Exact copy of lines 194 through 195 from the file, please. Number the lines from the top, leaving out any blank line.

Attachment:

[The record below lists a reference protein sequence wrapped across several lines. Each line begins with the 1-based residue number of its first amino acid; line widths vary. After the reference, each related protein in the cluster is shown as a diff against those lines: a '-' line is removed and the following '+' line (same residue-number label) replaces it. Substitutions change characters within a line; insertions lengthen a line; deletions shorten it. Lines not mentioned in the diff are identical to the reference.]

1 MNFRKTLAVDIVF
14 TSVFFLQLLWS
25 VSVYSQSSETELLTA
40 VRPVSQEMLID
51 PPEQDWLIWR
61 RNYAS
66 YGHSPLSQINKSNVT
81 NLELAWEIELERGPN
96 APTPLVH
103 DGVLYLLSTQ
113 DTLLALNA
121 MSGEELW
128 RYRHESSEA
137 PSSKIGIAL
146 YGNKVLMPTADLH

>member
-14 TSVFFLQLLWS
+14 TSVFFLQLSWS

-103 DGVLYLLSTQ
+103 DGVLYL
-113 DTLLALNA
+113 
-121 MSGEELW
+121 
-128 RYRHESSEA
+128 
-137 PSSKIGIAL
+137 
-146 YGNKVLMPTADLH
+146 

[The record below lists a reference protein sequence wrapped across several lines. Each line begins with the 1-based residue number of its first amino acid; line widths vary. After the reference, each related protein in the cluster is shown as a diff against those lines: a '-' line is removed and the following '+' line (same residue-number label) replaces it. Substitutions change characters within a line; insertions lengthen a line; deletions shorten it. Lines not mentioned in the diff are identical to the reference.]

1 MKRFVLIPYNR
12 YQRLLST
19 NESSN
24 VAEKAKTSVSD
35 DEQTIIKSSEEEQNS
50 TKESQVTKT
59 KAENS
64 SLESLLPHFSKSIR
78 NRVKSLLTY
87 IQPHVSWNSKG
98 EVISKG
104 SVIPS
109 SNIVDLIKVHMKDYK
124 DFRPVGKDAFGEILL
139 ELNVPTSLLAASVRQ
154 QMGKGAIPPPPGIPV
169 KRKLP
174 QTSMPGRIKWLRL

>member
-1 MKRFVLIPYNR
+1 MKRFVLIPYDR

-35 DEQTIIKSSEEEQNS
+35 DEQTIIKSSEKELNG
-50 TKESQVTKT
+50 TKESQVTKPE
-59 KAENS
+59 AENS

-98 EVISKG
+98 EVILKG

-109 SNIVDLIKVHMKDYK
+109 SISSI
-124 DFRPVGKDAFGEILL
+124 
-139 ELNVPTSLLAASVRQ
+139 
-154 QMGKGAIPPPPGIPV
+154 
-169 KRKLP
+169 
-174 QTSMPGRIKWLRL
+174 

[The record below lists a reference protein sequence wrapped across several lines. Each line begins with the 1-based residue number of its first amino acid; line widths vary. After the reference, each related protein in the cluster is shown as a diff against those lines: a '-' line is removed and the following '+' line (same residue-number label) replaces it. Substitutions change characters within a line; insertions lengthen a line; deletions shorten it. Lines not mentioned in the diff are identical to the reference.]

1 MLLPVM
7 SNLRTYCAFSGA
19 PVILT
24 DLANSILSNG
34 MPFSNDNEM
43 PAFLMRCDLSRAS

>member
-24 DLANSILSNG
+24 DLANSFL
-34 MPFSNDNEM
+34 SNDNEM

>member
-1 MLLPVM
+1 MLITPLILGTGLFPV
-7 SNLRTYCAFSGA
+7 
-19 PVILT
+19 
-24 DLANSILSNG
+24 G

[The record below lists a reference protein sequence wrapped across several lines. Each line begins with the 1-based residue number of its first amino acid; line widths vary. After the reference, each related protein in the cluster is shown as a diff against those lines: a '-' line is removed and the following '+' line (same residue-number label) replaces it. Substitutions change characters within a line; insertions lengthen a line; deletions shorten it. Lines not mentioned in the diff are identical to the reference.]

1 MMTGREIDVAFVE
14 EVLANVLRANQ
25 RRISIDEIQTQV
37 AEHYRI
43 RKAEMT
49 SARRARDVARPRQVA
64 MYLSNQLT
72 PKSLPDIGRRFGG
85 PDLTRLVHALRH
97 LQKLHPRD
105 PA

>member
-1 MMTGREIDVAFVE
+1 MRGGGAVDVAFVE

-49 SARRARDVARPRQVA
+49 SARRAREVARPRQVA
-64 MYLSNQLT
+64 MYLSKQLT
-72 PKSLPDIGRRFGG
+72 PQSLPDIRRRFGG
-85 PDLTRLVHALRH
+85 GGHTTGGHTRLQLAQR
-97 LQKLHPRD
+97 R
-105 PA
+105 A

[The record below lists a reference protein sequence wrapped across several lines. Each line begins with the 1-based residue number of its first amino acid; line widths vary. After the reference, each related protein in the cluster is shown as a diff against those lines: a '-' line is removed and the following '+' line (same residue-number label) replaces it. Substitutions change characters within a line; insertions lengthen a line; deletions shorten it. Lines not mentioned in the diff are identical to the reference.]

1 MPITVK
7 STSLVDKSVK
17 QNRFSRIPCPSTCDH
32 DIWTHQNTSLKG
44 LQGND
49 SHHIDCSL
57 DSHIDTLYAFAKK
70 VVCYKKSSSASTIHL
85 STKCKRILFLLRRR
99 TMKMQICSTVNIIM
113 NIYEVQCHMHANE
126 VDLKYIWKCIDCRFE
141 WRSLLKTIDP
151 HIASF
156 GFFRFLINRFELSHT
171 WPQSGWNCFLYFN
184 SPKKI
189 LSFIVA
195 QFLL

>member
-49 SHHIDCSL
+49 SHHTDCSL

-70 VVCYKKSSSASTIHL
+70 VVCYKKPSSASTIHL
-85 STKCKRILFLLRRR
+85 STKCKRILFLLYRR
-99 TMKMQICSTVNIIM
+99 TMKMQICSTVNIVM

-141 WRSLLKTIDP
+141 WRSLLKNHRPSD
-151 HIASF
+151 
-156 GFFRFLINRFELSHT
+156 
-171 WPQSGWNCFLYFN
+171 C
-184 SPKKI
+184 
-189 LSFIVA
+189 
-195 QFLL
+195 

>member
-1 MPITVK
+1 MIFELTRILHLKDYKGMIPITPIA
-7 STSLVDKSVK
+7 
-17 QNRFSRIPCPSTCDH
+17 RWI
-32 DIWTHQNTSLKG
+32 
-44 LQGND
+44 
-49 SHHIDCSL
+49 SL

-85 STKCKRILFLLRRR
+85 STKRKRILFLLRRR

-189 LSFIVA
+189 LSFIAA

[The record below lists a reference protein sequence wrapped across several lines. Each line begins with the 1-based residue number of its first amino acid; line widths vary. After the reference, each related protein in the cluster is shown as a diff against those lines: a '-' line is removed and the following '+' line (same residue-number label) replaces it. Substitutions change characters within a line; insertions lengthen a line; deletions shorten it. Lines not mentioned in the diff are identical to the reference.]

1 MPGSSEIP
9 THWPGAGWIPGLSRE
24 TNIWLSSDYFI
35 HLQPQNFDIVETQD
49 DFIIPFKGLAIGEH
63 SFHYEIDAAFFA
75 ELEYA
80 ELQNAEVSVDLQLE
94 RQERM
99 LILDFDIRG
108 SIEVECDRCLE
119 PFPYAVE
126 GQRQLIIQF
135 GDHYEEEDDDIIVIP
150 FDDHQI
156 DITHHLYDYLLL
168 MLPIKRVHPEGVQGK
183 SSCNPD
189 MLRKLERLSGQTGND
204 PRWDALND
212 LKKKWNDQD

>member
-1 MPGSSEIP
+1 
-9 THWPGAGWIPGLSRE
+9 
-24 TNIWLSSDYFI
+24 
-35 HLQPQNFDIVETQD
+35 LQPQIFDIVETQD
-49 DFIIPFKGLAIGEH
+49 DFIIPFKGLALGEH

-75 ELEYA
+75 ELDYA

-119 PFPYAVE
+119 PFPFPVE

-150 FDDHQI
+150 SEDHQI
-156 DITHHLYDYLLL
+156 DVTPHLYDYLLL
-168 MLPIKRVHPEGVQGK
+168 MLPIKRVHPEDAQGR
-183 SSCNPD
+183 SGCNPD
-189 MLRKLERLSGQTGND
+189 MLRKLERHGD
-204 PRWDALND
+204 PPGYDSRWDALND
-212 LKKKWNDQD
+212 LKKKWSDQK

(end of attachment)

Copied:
119 PFPYAVE
126 GQRQLIIQF